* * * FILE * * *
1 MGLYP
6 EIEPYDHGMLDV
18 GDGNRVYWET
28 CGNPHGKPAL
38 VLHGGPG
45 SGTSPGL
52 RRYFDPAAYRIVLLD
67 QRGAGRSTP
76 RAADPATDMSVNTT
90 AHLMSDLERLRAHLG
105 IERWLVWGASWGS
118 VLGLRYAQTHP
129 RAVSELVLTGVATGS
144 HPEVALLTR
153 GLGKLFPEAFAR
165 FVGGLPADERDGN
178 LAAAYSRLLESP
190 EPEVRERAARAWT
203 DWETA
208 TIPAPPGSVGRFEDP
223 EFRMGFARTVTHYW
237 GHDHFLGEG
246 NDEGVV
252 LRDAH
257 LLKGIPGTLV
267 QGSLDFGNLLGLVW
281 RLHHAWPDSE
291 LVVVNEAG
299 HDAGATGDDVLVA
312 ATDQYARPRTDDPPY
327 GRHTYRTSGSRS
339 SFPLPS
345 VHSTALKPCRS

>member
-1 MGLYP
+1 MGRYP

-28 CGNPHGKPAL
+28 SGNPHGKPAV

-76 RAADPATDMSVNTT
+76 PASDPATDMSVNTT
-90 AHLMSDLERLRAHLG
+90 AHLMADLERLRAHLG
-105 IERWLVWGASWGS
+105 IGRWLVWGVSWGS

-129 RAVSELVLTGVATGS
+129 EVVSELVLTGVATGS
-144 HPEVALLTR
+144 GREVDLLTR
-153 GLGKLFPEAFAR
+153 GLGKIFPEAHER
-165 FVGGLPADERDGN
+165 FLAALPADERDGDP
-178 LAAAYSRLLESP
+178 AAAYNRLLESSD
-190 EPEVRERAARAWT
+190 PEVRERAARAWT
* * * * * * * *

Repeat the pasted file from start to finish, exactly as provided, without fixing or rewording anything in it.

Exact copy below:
1 MGLYP
6 EIEPYDHGMLDV
18 GDGNRVYWET
28 CGNPHGKPAL
38 VLHGGPG
45 SGTSPGL
52 RRYFDPAAYRIVLLD
67 QRGAGRSTP
76 RAADPATDMSVNTT
90 AHLMSDLERLRAHLG
105 IERWLVWGASWGS
118 VLGLRYAQTHP
129 RAVSELVLTGVATGS
144 HPEVALLTR
153 GLGKLFPEAFAR
165 FVGGLPADERDGN
178 LAAAYSRLLESP
190 EPEVRERAARAWT
203 DWETA
208 TIPAPPGSVGRFEDP
223 EFRMGFARTVTHYW
237 GHDHFLGEG
246 NDEGVV
252 LRDAH
257 LLKGIPGTLV
267 QGSLDFGNLLGLVW
281 RLHHAWPDSE
291 LVVVNEAG
299 HDAGATGDDVLVA
312 ATDQYARPRTDDPPY
327 GRHTYRTSGSRS
339 SFPLPS
345 VHSTALKPCRS

>member
-1 MGLYP
+1 MGRYP

-28 CGNPHGKPAL
+28 SGNPHGKPAV

-76 RAADPATDMSVNTT
+76 PASDPATDMSVNTT
-90 AHLMSDLERLRAHLG
+90 AHLMADLERLRAHLG
-105 IERWLVWGASWGS
+105 IGRWLVWGVSWGS

-129 RAVSELVLTGVATGS
+129 EVVSELVLTGVATGS
-144 HPEVALLTR
+144 GREVDLLTR
-153 GLGKLFPEAFAR
+153 GLGKIFPEAHER
-165 FVGGLPADERDGN
+165 FLAALPADERDGDP
-178 LAAAYSRLLESP
+178 AAAYNRLLESSD
-190 EPEVRERAARAWT
+190 PEVRERAARAWT